Sampling in Factored Dynamic Systems

  • Daphne Koller
  • Uri Lerner
Part of the Statistics for Engineering and Information Science book series (ISS)


In many real-world situations, we are interested in monitoring the evolution of a complex situation over time. For example, we may be monitoring a patient’s vital signs in an intensive care unit (Dagum and Galper 1995), analyzing a complex freeway traffic scene with the goal of controlling a moving vehicle (Huang, Koller, Malik, Ogasawara, Rao, Russell and Weber 1994), localizing a robot in a complex environment (Fox, Burgard and Thrun 1999) (see also Murphy and Russell (2001: this volume)), or tracking motion of non-rigid objects in a cluttered visual scene (Isard and Blake 1998a). We treat such systems as being in one of a possible set of states, where the state changes over time. We model the states as changing at discrete time intervals, so that x t is the state of the system at time t. In most systems, we model the system states as having some internal structure: the system state is typically represented by some vector of variables X = (X 1,...,X n ), where each X i takes on values in some space Dom[X i ]. The possible states x are assignments of values to the variables X. In a traffic surveillance application, the state might contain variables such as the vehicle position, its velocity, the weather, and more.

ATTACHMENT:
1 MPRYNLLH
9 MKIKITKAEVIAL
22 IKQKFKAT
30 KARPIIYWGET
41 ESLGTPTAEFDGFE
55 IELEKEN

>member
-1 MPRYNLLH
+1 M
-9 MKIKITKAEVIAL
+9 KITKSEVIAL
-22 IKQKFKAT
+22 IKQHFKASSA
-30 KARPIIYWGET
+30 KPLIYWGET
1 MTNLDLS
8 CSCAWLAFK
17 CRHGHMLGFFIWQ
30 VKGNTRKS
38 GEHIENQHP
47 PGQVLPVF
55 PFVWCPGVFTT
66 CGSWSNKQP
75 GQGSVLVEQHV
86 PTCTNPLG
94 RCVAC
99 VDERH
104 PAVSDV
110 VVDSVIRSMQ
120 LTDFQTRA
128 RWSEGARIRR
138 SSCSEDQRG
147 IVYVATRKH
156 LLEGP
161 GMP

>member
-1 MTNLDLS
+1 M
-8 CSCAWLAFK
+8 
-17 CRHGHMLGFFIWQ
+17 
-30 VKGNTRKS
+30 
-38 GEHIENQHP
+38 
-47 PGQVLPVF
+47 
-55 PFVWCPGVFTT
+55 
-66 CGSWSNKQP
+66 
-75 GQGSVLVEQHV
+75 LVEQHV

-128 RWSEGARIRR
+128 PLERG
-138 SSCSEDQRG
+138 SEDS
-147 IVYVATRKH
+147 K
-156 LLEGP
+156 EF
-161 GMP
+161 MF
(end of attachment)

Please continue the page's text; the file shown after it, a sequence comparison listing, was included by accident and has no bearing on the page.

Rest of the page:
Bayesian Network Belief State Multivariate Gaussian Distribution Dynamic Bayesian Network Conditional Probability Distribution 
These keywords were added by machine and not by the authors. This process is experimental and the keywords may be updated as the learning algorithm improves.


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Copyright information

© Springer Science+Business Media New York 2001

Authors and Affiliations

  • Daphne Koller
  • Uri Lerner

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